What U.S. city ranks fourth in population and No. 1 on the Forbes list of the fastest-growing economic powerhouses in the United States? It has the second-largest port (by tonnage), has the fourth-highest pay for college-educated workers, ranks second with the greatest number of theater seats in one concentrated area (17 blocks downtown), and has world-class opera, ballet, symphony and theater companies.
Along with top-notch museums, it has a pedestrian-friendly 6-1/2-mile underground city in its downtown, has a 2,500-mile network of bayous flowing through the city, has the largest and one of the most respected medical centers in the world, and is headquarters for the U.S. space program. It’s the only major U.S. city with no formal zoning code, holds the world’s largest annual live entertainment and livestock exhibition and rodeo, and is the most populous U.S. city to elect an openly gay mayor. It’s also home to the world’s most successful televangelist and has a team in all major-league sports.
Did I give you enough clues that it’s Houston, the Bayou City?
I lived in Houston during the 1960s while working for an oil company during boom time. I saw the first-ever domed stadium, the Astrodome, built without government assistance but with private money from an entrepreneur. It was recently placed on the National Register of Historic Places.
Houston was one of the first cities to have an extensive freeway system. I recall driving from New Orleans to Houston upon graduation in 1961 and being panicky driving on freeways for the first time when I hit the city limits. A minor inconvenience today: The traffic is only slightly less heavy than in Los Angeles.
Last month, Katrina and I returned to Houston for a reunion with my five sisters, and I was reminded that this city probably does not get the credit it deserves as a tourist destination. Sure, it gets its share of visitors as a byproduct of convention and business travel, but not many for vacationing and sightseeing.
But it should. The quality of life for locals is high, but it’s also high for visitors, which I was reminded of on our reunion visit. And we were able to fly nonstop via United, a nice bonus.
Through the years, I have spent countless hours in the Houston Museum District, which contains the spectacular 445-acre Hermann Park and its beautiful Japanese Garden. You can park your car in the park and walk to world-class museums of art, science and history, including the famous Menil Collection of paintings and sculptures. The collection is an urban oasis housed in a landmark of modern architecture.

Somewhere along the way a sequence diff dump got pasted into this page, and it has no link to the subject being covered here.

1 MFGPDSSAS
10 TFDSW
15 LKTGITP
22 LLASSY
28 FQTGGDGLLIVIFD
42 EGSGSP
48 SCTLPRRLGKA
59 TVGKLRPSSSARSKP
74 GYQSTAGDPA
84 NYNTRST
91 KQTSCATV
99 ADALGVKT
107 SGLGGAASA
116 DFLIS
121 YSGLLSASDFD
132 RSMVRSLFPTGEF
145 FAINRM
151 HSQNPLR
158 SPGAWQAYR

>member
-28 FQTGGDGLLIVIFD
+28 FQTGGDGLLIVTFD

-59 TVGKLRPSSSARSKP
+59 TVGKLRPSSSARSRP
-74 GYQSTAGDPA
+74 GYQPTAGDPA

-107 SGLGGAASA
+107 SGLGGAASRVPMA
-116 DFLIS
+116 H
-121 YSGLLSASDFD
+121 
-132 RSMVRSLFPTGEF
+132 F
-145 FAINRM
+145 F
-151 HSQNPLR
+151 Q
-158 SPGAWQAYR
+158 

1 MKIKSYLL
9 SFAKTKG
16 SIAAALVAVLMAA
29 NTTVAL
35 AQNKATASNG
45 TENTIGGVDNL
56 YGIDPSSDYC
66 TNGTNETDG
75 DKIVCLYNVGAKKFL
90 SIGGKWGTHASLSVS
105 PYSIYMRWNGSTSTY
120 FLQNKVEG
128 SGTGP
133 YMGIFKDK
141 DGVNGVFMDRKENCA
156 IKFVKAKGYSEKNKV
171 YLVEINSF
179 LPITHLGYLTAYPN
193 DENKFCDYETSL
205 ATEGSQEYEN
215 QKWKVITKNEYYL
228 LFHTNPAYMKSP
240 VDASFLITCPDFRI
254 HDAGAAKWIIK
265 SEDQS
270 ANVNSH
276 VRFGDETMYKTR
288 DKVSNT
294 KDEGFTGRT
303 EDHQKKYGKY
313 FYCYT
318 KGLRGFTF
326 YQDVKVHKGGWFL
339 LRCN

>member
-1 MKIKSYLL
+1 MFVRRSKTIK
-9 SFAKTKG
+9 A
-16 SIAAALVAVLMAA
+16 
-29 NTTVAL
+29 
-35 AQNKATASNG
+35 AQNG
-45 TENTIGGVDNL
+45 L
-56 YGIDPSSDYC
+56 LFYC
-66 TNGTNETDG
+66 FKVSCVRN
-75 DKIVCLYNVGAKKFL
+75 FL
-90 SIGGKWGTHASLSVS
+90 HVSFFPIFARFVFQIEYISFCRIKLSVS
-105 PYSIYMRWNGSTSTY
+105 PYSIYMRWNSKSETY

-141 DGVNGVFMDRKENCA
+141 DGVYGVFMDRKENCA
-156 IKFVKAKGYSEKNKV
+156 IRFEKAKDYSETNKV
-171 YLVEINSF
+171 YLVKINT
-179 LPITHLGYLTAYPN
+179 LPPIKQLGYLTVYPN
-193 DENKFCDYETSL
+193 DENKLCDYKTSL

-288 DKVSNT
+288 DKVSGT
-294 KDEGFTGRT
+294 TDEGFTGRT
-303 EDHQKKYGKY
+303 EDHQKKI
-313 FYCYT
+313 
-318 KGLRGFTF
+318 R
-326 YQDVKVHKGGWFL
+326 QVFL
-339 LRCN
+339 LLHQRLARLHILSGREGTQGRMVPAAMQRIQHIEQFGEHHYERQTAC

If you are into the performing arts, you are also in luck with the Hobby Center for the Performing Arts and the Tony Award-winning Alley Theatre, both downtown. The Alley is one of the three oldest theaters in the United States and stages a wide variety of plays. The Hobby Center features 60-foot glass walls with views of Houston’s skyscrapers and Tranquility Park. The entire facility is beautiful and includes two specially commissioned works of art in the grand lobby and the outside plaza.
If shopping is your thing, there is The Galleria, in the swanky River Oaks section. This upscale Simon mall is the largest in Texas, the fourth-largest in the United States, and contains all the great stores you would expect. There is also a full-size ice rink for recreational and figure skating and two swimming pools.
Houston also has its unusual side with the National Museum of Funeral History, which I have not yet visited, and the Rothko Chapel, which I have meditated in. The latter is a non-denominational octagonal sanctuary that contains 14 Mark Rothko abstract Expressionist paintings that extend from the floor to the ceiling. (You might recall Rothko from the Indiana Repertory Theatre production of “Red.”) It is both a chapel and a major work of modern art.
Final question: Which city ranks third, behind Indy and New Orleans, on my list of favorite cities where I have lived? If you said Houston, you were right again.•
Basile is an author, professional speaker, philanthropist, community volunteer and retired executive of Gene B. Glick Co. His column appears occasionally. Basile can be reached at [email protected]